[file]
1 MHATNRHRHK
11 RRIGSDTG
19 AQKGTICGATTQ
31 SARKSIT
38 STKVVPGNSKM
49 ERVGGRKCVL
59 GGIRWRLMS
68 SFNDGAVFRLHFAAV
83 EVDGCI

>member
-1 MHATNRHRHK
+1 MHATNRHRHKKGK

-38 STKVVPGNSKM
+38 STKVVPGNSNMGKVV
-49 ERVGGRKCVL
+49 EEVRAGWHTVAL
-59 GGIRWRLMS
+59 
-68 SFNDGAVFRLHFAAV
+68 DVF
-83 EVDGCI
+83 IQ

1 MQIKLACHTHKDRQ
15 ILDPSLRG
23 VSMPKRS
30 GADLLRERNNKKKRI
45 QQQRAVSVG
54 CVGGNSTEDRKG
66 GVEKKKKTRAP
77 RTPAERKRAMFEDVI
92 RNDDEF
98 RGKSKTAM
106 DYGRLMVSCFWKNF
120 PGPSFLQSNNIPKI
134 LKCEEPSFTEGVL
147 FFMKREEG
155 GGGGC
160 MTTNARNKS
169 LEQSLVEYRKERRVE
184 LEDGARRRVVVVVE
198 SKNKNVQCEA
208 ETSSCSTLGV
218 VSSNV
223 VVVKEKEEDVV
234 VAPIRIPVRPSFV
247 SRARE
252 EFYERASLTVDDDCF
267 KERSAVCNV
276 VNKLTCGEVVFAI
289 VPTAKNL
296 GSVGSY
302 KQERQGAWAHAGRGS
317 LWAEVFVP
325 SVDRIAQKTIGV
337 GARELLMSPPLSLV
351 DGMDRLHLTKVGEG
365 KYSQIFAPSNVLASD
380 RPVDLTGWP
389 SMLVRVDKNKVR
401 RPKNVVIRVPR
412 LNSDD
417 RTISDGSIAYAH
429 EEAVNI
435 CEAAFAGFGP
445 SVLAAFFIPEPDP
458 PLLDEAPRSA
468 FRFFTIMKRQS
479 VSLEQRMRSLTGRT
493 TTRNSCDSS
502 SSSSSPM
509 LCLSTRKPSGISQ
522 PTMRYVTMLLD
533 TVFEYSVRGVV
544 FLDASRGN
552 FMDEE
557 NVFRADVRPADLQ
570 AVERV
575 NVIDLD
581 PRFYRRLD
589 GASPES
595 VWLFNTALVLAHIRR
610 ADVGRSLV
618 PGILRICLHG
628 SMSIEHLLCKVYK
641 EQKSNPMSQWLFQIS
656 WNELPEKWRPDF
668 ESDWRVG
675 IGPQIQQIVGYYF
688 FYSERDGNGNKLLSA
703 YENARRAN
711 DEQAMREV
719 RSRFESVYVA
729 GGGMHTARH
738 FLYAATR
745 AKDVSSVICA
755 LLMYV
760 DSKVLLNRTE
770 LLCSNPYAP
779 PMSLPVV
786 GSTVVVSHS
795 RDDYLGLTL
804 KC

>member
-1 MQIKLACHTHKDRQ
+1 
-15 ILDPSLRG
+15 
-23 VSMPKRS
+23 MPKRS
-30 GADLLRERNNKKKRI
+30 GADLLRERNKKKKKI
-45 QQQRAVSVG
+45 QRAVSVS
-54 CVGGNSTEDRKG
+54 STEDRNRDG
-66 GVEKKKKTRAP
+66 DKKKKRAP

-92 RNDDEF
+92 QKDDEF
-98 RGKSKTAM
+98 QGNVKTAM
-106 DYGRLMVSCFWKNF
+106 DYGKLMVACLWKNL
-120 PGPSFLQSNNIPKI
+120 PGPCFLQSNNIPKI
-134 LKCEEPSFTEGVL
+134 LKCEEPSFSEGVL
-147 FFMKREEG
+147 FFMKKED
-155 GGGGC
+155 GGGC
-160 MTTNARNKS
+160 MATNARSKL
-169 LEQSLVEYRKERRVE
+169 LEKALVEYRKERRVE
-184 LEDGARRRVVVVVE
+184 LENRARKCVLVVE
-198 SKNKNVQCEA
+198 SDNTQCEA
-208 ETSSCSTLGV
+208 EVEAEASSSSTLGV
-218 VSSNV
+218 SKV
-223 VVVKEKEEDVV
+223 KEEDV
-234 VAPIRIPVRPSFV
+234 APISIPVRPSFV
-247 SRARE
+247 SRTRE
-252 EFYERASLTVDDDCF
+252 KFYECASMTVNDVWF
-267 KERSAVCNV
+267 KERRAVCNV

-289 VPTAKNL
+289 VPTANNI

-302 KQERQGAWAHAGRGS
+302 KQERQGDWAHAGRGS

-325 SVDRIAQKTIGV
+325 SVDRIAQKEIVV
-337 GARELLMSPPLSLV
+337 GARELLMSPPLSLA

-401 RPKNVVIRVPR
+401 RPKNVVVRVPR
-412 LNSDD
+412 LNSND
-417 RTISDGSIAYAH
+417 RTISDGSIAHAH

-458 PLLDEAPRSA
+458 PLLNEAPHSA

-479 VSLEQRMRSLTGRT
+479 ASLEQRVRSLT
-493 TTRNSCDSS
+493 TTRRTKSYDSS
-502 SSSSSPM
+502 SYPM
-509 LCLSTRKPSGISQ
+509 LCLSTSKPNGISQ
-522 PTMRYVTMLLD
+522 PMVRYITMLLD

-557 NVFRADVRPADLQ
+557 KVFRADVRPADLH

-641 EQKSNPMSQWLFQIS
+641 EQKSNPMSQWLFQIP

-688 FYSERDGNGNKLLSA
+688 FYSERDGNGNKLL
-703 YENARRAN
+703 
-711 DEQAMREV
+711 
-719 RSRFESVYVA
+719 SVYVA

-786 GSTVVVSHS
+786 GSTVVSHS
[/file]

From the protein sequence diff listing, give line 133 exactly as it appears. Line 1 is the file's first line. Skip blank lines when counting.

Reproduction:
+160 MATNARSKL